Muse Wednesday: Heather Graham

This Wednesday I am thrilled to have best-selling author Heather Graham sharing a book that made a deep impression on her and one she recommends to other authors for its true to life characters living in one of the most tumultuous times in American History, the Civil War.  And if you are in Cleveland, Ohio or even nearby, join Heather and me along with CJ Lyons, Jordan Dane, and Lori Armstrong as we talk about how we use romance and sex to spice up the genres of mystery, suspense, and thrillers. Our panel is scheduled for 4 P.M. on Friday, October 5th. Here is the complete Bouchercon schedule. –Monette
Heather’s essay:

There are books that we read that are so powerful they stay with us forever. For different people, they may certainly be different books—but there’s always something about the human character within those pages that becomes something almost like nostalgia. Often, they’re books you can read over and over again throughout your life.

There are many authors out there—from the past and the present—I love. I hate to be asked what I’m reading most of the time or what books I would recommend because I read so many and have so many author friends I’m afraid I’m going to forget a wonderful author or great book.

But for me, there’s one book I never hesitate to recommend, especially to author friends. It’s a book about the American Civil War written by Michael Shaara and the title is Killer Angels.

Now, I don’t recommend the book because it’s about the war. It takes place at Gettysburg—in fact, the movie made from the book is titled Gettysburg. And I think it was a good movie with fine acting by an excellent cast. But, a movie can’t possible give you what this book gives you because—although it takes place during an incredibly important time in our history; the turning point of the war, most scholars agree—it isn’t half as much about war as it is about people.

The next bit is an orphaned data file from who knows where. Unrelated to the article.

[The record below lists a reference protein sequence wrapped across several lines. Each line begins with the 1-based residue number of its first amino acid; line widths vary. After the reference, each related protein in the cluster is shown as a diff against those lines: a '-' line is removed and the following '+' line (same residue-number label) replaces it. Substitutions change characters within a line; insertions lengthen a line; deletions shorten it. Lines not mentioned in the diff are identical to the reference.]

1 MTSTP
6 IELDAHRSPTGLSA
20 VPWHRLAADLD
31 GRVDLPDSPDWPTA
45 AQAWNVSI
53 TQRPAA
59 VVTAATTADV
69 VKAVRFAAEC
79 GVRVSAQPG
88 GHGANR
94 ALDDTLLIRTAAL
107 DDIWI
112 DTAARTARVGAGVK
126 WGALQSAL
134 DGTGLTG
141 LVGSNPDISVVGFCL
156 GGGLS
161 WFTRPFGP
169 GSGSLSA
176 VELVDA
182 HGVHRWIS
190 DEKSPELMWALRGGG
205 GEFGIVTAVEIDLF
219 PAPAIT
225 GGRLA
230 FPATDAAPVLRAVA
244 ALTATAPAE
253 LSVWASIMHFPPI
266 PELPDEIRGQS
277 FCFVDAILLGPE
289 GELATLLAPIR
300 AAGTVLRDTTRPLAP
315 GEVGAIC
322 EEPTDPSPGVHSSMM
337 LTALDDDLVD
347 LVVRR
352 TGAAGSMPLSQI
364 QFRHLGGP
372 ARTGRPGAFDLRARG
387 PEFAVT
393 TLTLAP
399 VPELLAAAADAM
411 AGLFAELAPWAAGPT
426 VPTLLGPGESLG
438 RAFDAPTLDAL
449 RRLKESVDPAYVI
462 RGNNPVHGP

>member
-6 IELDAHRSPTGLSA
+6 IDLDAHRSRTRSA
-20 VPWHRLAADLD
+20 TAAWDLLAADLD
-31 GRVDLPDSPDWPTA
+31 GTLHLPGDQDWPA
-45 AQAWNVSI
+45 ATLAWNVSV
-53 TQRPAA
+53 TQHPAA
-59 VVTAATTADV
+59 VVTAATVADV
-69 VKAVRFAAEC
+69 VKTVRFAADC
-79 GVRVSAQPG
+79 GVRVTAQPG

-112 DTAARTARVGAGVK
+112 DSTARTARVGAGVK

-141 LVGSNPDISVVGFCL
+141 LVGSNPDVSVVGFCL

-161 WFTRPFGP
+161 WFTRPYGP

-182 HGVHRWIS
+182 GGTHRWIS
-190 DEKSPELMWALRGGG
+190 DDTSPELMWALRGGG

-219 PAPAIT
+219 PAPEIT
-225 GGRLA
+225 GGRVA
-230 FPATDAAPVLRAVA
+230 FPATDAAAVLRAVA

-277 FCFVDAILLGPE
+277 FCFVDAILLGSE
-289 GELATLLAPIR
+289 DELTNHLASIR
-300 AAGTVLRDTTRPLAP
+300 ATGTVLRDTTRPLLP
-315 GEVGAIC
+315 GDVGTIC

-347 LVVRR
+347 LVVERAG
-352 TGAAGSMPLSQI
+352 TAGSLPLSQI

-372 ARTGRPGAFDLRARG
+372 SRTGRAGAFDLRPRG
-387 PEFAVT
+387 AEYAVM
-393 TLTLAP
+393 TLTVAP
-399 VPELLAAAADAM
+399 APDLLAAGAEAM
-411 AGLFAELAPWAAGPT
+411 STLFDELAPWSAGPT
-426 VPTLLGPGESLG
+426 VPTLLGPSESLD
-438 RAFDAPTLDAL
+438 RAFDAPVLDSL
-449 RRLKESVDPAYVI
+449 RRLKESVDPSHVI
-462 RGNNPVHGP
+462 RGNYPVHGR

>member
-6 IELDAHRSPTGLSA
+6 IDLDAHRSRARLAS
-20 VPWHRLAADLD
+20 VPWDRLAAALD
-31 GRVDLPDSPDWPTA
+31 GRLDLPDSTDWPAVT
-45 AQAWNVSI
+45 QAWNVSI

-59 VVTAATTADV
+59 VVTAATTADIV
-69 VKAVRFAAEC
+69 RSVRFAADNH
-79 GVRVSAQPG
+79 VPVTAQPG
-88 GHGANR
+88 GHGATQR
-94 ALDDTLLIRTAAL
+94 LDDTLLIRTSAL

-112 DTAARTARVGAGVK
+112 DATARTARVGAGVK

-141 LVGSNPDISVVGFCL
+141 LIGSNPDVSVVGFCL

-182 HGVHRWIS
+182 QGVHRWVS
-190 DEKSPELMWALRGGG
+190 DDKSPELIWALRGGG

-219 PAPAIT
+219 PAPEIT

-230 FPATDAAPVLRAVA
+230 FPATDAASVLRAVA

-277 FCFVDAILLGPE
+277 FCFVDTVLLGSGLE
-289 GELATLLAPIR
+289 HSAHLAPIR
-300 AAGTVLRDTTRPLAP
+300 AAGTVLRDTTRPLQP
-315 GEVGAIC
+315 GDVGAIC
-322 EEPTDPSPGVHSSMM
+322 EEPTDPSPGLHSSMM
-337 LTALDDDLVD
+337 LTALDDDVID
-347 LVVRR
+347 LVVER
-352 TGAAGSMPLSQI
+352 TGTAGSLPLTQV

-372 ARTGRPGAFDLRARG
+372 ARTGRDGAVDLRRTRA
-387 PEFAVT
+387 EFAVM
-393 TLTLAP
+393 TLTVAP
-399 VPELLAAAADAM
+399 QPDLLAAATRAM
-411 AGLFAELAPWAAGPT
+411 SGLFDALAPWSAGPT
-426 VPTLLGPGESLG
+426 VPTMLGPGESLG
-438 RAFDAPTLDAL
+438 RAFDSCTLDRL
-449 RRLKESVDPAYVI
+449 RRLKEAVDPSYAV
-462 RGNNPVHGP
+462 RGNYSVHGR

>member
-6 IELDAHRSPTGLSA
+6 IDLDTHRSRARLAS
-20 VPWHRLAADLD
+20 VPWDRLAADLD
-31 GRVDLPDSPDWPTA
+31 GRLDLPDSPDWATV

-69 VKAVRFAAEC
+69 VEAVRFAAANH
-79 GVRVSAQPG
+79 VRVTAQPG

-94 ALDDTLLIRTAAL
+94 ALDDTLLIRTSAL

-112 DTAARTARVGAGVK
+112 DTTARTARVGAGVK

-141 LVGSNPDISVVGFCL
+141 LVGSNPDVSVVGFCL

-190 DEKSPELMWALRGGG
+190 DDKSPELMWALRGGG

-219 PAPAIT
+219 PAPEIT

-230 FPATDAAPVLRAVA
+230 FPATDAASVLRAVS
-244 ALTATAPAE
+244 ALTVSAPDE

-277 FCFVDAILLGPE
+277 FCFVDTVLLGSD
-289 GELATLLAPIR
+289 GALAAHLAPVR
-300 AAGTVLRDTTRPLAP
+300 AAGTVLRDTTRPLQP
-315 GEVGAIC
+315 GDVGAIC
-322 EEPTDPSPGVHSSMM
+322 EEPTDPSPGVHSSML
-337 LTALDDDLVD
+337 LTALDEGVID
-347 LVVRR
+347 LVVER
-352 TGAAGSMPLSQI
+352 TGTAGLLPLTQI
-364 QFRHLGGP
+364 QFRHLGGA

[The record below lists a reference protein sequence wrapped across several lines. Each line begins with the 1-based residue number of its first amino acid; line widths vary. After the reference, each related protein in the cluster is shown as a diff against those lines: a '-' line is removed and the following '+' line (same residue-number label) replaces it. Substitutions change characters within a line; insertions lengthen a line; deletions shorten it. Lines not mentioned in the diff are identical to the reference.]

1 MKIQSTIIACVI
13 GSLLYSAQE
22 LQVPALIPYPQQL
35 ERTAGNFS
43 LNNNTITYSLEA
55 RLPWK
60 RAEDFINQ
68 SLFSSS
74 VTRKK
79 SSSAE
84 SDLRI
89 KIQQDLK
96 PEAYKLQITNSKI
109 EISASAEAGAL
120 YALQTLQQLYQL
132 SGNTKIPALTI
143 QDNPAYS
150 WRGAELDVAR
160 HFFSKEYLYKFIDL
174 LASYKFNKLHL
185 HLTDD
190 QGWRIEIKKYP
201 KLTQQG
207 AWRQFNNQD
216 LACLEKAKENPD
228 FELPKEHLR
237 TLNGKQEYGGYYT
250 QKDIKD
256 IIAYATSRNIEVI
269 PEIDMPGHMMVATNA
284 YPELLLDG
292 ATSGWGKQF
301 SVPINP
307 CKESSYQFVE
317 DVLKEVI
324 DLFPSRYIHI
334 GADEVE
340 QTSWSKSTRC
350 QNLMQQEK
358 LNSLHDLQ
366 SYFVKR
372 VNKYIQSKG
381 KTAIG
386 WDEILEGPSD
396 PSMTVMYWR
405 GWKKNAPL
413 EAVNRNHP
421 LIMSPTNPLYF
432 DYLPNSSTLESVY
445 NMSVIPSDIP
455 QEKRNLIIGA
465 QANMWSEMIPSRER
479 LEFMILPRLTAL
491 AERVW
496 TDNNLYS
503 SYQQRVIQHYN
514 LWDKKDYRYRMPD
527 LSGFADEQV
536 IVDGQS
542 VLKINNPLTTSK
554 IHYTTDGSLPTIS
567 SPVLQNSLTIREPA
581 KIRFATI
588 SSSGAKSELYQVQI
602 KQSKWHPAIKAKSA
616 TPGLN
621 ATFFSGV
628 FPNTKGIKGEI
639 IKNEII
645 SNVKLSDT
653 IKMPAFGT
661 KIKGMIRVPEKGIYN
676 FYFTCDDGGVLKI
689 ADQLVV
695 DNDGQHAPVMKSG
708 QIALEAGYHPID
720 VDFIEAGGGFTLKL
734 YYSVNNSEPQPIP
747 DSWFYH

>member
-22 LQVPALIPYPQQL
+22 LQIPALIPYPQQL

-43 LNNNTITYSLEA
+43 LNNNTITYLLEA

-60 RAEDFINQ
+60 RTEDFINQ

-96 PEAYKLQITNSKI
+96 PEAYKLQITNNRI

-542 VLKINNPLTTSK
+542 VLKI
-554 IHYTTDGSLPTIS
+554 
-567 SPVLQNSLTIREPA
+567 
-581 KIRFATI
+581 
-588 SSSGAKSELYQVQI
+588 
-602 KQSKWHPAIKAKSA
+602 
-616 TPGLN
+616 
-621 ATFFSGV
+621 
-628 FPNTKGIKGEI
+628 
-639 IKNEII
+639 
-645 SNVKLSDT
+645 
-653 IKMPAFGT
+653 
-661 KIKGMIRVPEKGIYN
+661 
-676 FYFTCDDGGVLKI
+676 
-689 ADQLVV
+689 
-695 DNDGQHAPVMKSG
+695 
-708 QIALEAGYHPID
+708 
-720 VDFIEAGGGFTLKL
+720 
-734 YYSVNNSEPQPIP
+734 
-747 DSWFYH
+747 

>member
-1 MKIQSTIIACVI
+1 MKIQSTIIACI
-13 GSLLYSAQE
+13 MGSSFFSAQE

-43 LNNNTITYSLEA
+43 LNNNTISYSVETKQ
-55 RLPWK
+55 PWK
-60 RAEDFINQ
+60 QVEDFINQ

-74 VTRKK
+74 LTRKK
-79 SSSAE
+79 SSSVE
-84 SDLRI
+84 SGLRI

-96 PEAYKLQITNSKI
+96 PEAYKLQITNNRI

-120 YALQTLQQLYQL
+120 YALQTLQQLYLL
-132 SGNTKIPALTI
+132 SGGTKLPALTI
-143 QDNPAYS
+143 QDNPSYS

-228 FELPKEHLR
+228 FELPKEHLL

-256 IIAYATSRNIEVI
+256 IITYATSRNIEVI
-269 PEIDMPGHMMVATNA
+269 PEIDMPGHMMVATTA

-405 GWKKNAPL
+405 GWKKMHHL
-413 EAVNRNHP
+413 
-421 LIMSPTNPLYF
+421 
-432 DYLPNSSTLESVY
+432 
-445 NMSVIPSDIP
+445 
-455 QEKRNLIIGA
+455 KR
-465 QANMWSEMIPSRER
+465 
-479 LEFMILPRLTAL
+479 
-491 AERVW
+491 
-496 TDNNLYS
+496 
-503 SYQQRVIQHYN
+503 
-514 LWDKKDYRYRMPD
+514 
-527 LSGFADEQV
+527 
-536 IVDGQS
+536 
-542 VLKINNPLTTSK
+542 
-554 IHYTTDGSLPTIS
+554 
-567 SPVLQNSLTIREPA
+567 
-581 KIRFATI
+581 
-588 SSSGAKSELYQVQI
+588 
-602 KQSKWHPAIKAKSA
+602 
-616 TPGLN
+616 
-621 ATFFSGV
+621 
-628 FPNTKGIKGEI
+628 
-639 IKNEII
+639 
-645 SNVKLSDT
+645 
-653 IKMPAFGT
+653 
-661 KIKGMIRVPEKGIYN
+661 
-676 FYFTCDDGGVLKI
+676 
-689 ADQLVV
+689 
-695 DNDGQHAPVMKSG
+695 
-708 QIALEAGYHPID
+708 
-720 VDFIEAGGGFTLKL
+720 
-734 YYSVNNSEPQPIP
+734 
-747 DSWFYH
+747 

I’m first generation American so I didn’t even have family here during the war, but reading this book, I cried for men on both sides. Shaara gives us men who fought together in Mexico, who went to school together, who were fathers and sons, in-laws, cousins and boyhood friends—and faced one another in a monumental divide. You come to know so many of the important players, where they came from, what they believed, and why they felt the passion they did for their causes. I’m going to paraphrase a bit, but through Shaara’s eyes, we come to tremendously admire generals Armistead of the Confederacy and Hancock of the Union; they were dear friends. Armistead was godfather to one of Hancock’s children.

Armistead is one of the leaders in Picket’s Charge. Through correspondence, he and Hancock had talked about getting together when they could—their bond of friendship being deeper than war. But, Armistead charged right at Hancock’s troops. Being mortally wounded, he told the soldier who tried to help him, “Please give General Hancock General Armistead’s regrets; he will not be making dinner.”

It is easy now for us to look back at slavery and wonder what those who came before us could possibly be thinking—it’s anathema to us to consider ownership of another human being. But we see the society that created that vein of thought, and from our lofty perches looking back, we can say they were pretty much so greedy capitalists.